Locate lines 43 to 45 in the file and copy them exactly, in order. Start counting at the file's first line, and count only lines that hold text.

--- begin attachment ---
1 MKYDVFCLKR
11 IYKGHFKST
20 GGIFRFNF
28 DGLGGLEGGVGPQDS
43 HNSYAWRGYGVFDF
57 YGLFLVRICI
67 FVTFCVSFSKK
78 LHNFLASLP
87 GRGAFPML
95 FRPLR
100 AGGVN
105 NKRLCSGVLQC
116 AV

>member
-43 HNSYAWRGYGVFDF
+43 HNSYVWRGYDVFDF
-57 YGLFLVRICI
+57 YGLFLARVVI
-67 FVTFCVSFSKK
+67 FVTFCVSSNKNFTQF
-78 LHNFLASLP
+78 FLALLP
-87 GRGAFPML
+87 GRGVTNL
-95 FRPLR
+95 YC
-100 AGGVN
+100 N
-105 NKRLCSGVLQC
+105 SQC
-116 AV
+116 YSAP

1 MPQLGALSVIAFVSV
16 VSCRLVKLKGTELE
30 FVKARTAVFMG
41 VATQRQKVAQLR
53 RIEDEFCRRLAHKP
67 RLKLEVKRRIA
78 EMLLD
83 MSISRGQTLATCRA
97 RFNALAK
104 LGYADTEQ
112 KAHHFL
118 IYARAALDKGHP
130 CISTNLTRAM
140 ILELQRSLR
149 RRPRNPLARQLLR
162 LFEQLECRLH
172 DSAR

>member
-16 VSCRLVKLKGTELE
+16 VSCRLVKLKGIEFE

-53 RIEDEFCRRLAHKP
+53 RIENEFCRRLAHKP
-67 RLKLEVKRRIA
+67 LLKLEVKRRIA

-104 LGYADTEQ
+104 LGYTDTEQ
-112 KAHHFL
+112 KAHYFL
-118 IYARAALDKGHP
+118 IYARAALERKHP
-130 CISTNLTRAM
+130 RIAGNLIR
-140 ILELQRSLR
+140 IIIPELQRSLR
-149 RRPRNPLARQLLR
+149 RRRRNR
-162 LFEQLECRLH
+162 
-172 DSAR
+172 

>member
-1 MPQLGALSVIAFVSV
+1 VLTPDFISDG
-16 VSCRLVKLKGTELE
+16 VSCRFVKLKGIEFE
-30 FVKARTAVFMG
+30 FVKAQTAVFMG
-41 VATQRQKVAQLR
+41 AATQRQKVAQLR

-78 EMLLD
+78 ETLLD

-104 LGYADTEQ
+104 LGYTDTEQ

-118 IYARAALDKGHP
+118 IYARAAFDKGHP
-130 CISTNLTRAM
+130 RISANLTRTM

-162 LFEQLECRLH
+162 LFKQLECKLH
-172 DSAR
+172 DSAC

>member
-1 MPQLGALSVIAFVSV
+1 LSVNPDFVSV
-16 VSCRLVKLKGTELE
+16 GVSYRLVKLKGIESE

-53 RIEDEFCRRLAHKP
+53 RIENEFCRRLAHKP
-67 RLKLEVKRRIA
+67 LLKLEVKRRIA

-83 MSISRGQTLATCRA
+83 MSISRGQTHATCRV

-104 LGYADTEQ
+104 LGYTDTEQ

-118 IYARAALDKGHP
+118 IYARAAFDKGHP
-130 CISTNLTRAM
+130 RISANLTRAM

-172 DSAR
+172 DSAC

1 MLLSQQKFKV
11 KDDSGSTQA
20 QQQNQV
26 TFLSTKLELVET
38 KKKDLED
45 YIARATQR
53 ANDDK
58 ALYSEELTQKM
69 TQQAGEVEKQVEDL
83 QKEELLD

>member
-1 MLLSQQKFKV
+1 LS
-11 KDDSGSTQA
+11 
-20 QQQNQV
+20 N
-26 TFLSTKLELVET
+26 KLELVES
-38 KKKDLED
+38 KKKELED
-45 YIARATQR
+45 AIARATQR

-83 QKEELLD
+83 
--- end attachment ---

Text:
112 KAHHFL
118 IYARAALDKGHP
130 CISTNLTRAM